Shortbread Cookies – a Christmas Classic

By Elizabeth Atia

One of my most favourite things about this time of year, besides the appearance of twinkling Christmas lights illuminating the long, darknights, is all the festive baking. Christmas cakes, mince meat tarts, the smell of wafting cinnamon, ginger and cloves... and shortbread cookies!

Shortbread, a popular Christmas and Hogmanay treat, is considered to have originated in Scotland, being widely made as far back as the 12th century. However,the earliest written recipe datesback to 1736 and Mrs McLintoch’s Receipts for Cookery and Pastry-work. This cookery book was, incidentally, Scotland’s first published recipe book!

Here’s an 18th century recipe for you, credited to Mrs Frazer and her recipe book The Practice of Cookery: Pastry, Confectionary, Pickling, Preserving & C.

Take a peck of flour…beat and sift a pound of sugar; take orange-peel, citron, and blanched almonds, of each half a pound, cut in pretty long thin pieces: mix these well in the flour; then make a hole in the middle of the flour, put in three table-spoons of good yeast; then work it up, but not too much…roll out; prickle them on top, pinch them neat round the edges, and strew sugar, carraways, peel, and citron, on the top. Fire it…in a moderate oven.

It is thought that Scottish shortbread was derived from a twice baked medieval yeasted biscuit bread which was flavoured with spices and dusted with sugar. It was MaryQueen of Scots who refined the recipe, possibly using French food inspiration to create the triangular petticoat tail shortbread shapes we now love.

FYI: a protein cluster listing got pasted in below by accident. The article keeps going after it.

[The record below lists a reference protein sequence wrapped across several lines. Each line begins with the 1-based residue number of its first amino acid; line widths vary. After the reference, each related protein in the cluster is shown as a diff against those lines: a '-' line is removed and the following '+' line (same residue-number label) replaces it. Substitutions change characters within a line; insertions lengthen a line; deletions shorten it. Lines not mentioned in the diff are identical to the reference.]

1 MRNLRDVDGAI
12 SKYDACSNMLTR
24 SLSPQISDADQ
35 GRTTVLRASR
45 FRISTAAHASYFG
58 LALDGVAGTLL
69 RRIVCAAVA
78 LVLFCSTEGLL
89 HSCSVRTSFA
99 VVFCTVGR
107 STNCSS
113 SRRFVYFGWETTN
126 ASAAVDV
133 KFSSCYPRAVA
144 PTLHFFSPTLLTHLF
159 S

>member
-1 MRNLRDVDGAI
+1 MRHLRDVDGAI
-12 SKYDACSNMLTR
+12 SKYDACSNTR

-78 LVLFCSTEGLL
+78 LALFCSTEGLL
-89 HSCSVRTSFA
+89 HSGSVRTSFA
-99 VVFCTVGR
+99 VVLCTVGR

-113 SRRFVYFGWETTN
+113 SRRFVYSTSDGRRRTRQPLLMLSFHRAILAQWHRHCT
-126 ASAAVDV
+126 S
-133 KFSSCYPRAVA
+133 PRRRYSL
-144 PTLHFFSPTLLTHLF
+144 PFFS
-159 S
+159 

Traditional Scottish shortbread contains just three ingredients: butter, flour and sugar in a ratio of two parts butter, one part sugar and three parts plain flour. This mixture is formed into either a large circle which is baked, then cut into triangular shapes, into individual round biscuits or formed into a large 2 cm thick slab which is then cut into shortbread fingers. The biscuits are usually marked with the tines of a fork too, before baking.

The recipe I’ve shared with you here is not a traditional Scottish shortbread recipe by any means. Rather, it originates from my Canadian childhood whereit was made by the older ladies in the village to share with friends and family at church socials and get-togethers. It was my favourite Christmas cookie, the creamy smooth buttery biscuit topped with a tiny dollop of sweet frosting and a decorative piece of glace cherry – in both green and red for variety.

Christmas, for me, starts when a batch of these cookies have been made.

Whipped Shortbread Recipe

  • 225 gramsbutter
  • 90 gramsicingsugar
  • 80 gramscornflour
  • ½ tsp vanilla extract
  • 250 grams plain flour

To decorate

  • 150 grams icing sugar
  • 4-5 tsp cold water
  • Red and green glace cherries, cut into 8ths

Preheat your oven to 160 C.

Place the butter, icing sugar, cornflour, vanilla and flour into the bowl of a food processor and blend until it comes together to form a soft dough.

Roll the dough into teapsoonful size balls and place on a lined baking tray.

Bake in the centre of your preheated oven for 10-12 minutes, until slightly golden around the edges.

Transfer to a wire rack to cool completely.

To decorate, mix the icing sugar with enough cold water to make a slightly runny frosting. Place a small dollop of the frosting on the top of each whipped shortbread and decorate with an eighth of a glace cherry.

Elizabeth Atia

Mum, daydream adventurer, ex-pat Canadian & quite possibly Britain's most northerly award-winning food blogger. Calls Shetland home.

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